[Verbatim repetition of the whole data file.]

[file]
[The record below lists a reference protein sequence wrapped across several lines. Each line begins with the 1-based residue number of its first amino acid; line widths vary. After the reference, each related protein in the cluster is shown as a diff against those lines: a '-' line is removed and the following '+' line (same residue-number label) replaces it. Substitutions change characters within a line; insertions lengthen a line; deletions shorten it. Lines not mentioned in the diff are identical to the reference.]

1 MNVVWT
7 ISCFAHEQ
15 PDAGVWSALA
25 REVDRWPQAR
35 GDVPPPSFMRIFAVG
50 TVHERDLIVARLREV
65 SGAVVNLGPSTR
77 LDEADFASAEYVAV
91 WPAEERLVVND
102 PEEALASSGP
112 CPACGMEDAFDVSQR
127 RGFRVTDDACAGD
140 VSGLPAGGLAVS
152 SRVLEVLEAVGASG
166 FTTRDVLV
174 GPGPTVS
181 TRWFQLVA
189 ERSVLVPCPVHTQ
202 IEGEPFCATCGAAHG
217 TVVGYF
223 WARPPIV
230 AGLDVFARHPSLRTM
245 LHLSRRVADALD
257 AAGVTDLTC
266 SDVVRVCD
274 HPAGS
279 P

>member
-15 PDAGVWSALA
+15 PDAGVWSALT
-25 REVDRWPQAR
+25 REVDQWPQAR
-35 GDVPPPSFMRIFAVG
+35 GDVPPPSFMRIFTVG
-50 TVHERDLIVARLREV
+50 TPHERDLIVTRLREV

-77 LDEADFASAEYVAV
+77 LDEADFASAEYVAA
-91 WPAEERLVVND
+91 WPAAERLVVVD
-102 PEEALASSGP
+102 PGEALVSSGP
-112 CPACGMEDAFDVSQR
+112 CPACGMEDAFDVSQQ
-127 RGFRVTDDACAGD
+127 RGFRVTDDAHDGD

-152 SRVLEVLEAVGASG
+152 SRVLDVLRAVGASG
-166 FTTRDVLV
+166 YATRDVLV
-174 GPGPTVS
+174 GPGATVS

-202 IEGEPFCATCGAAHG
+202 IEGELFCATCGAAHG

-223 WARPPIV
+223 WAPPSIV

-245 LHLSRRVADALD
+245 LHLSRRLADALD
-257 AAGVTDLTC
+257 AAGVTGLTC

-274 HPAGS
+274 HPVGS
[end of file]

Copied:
[The record below lists a reference protein sequence wrapped across several lines. Each line begins with the 1-based residue number of its first amino acid; line widths vary. After the reference, each related protein in the cluster is shown as a diff against those lines: a '-' line is removed and the following '+' line (same residue-number label) replaces it. Substitutions change characters within a line; insertions lengthen a line; deletions shorten it. Lines not mentioned in the diff are identical to the reference.]

1 MNVVWT
7 ISCFAHEQ
15 PDAGVWSALA
25 REVDRWPQAR
35 GDVPPPSFMRIFAVG
50 TVHERDLIVARLREV
65 SGAVVNLGPSTR
77 LDEADFASAEYVAV
91 WPAEERLVVND
102 PEEALASSGP
112 CPACGMEDAFDVSQR
127 RGFRVTDDACAGD
140 VSGLPAGGLAVS
152 SRVLEVLEAVGASG
166 FTTRDVLV
174 GPGPTVS
181 TRWFQLVA
189 ERSVLVPCPVHTQ
202 IEGEPFCATCGAAHG
217 TVVGYF
223 WARPPIV
230 AGLDVFARHPSLRTM
245 LHLSRRVADALD
257 AAGVTDLTC
266 SDVVRVCD
274 HPAGS
279 P

>member
-15 PDAGVWSALA
+15 PDAGVWSALT
-25 REVDRWPQAR
+25 REVDQWPQAR
-35 GDVPPPSFMRIFAVG
+35 GDVPPPSFMRIFTVG
-50 TVHERDLIVARLREV
+50 TPHERDLIVTRLREV

-77 LDEADFASAEYVAV
+77 LDEADFASAEYVAA
-91 WPAEERLVVND
+91 WPAAERLVVVD
-102 PEEALASSGP
+102 PGEALVSSGP
-112 CPACGMEDAFDVSQR
+112 CPACGMEDAFDVSQQ
-127 RGFRVTDDACAGD
+127 RGFRVTDDAHDGD

-152 SRVLEVLEAVGASG
+152 SRVLDVLRAVGASG
-166 FTTRDVLV
+166 YATRDVLV
-174 GPGPTVS
+174 GPGATVS

-202 IEGEPFCATCGAAHG
+202 IEGELFCATCGAAHG

-223 WARPPIV
+223 WAPPSIV

-245 LHLSRRVADALD
+245 LHLSRRLADALD
-257 AAGVTDLTC
+257 AAGVTGLTC

-274 HPAGS
+274 HPVGS